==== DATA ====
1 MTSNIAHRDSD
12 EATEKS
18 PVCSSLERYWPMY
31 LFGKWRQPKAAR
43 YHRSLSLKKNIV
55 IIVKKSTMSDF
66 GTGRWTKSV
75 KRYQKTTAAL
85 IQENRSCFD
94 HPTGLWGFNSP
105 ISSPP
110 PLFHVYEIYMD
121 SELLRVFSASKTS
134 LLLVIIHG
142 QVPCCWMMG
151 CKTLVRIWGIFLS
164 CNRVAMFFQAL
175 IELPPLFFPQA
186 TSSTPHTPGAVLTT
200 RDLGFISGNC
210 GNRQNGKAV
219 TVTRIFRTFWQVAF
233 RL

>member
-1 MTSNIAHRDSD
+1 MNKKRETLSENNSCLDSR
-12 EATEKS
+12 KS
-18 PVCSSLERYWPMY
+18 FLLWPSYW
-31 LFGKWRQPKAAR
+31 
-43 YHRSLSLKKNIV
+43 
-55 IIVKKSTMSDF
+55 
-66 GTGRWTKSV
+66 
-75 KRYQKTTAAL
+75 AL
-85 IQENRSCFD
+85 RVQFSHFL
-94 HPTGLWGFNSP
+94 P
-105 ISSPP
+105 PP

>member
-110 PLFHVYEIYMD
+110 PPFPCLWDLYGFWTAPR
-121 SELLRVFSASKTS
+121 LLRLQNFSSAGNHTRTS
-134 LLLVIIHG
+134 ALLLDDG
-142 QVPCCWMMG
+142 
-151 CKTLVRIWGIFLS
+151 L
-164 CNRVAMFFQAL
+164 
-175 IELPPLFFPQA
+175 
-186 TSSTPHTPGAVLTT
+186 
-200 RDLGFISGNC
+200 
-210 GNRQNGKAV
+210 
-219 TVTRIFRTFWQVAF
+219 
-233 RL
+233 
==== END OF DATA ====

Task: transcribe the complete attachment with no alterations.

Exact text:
1 MTSNIAHRDSD
12 EATEKS
18 PVCSSLERYWPMY
31 LFGKWRQPKAAR
43 YHRSLSLKKNIV
55 IIVKKSTMSDF
66 GTGRWTKSV
75 KRYQKTTAAL
85 IQENRSCFD
94 HPTGLWGFNSP
105 ISSPP
110 PLFHVYEIYMD
121 SELLRVFSASKTS
134 LLLVIIHG
142 QVPCCWMMG
151 CKTLVRIWGIFLS
164 CNRVAMFFQAL
175 IELPPLFFPQA
186 TSSTPHTPGAVLTT
200 RDLGFISGNC
210 GNRQNGKAV
219 TVTRIFRTFWQVAF
233 RL

>member
-1 MTSNIAHRDSD
+1 MNKKRETLSENNSCLDSR
-12 EATEKS
+12 KS
-18 PVCSSLERYWPMY
+18 FLLWPSYW
-31 LFGKWRQPKAAR
+31 
-43 YHRSLSLKKNIV
+43 
-55 IIVKKSTMSDF
+55 
-66 GTGRWTKSV
+66 
-75 KRYQKTTAAL
+75 AL
-85 IQENRSCFD
+85 RVQFSHFL
-94 HPTGLWGFNSP
+94 P
-105 ISSPP
+105 PP

>member
-110 PLFHVYEIYMD
+110 PPFPCLWDLYGFWTAPR
-121 SELLRVFSASKTS
+121 LLRLQNFSSAGNHTRTS
-134 LLLVIIHG
+134 ALLLDDG
-142 QVPCCWMMG
+142 
-151 CKTLVRIWGIFLS
+151 L
-164 CNRVAMFFQAL
+164 
-175 IELPPLFFPQA
+175 
-186 TSSTPHTPGAVLTT
+186 
-200 RDLGFISGNC
+200 
-210 GNRQNGKAV
+210 
-219 TVTRIFRTFWQVAF
+219 
-233 RL
+233 